Toxic ‘Third-Hand’ Smoke Lingers in Casinos Long After Bans Are Enacted, Says Study
Smoking bans may have cleared the perennial fog hanging above the slot machines at your local casino, but a new study by San Diego State University (SDSU) suggests that lung-torturing “third-hand smoke” lingers for months after the bans come into force, and those industrial-strength air ventilation systems don’t appear to make much difference, either.
What’s third-hand smoke? It’s the toxic build-up of residue that gathers in dust particles on walls, carpets, and furniture in areas that have endured decades of tobacco smoke onslaughts. And it contains a potent lung carcinogen known as NNK.
Casinos are almost unique in the modern age in that they are one of the few remaining environments where a huge amount of smoking still occurs, sometimes for 24 hours a day, 365 days a year, and for decades on end.
If Walls Could Talk
“Over years … , layers of smoke residue stick to surfaces and penetrate deep into materials,” said lead study author Georg Matt.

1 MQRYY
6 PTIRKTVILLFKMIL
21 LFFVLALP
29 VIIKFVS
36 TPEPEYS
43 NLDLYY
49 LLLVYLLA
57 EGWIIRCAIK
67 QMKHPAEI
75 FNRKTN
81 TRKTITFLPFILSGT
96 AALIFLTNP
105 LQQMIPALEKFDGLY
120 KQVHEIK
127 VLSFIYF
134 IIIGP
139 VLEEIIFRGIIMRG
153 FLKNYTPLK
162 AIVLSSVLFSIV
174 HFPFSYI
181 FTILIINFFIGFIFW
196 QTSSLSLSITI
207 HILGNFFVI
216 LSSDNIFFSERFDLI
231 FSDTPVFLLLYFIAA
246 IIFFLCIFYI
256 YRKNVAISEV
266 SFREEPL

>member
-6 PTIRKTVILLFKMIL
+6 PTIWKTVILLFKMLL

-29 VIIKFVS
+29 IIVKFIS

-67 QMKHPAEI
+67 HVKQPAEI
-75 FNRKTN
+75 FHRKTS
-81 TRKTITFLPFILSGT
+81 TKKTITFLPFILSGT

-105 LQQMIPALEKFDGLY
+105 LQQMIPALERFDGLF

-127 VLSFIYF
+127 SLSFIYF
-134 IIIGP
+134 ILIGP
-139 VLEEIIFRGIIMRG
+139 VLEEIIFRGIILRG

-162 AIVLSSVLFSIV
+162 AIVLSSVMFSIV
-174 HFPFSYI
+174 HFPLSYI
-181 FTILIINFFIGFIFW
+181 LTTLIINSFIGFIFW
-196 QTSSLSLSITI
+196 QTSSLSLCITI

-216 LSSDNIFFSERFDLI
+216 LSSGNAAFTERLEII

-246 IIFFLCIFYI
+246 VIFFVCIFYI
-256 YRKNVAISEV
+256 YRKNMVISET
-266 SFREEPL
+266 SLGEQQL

“If you work at a casino that allows smoking or are a guest, you already know you inhale second-hand smoke every time you breathe. [But] because the tobacco smoke residue remains long after a smoking ban, you will continue to get exposed [to third-hand smoke] even after the second-hand smoke has disappeared.”
Casinos are perfect environments in which to study the phenomenon. So when the Win-River casino in Redding, California announced a smoking ban in 2014, researchers at SDSU jumped at the opportunity to analyze the half-life of third-hand smoke.
Academics took samples from eight areas inside the casino before the ban was set in motion, and then again on six occasions after the ban had been instituted. They also examined fingers and urine of participating non-smokers who visited the casino, comparing the samples with those of non-smokers who had just moved into homes which had also been inundated with years of tobacco smoke.
While the study found that air quality immediately improved after the smoking ban went into effect, third-hand smoke remained at high levels — much higher, in fact, than in the former smoking homes — which suggests that powerful casino air ventilation systems did not have much effect in removing toxins.
Matt believes that only by intensive surface cleaning, and possibly even replacing walls, can casinos truly make their environment significantly safer for guests.
Uronically, researchers were not able to continue their work beyond 11 months time. At that point, the casino reluctantly rescinded its smoking ban following a deluge of customer complaints.
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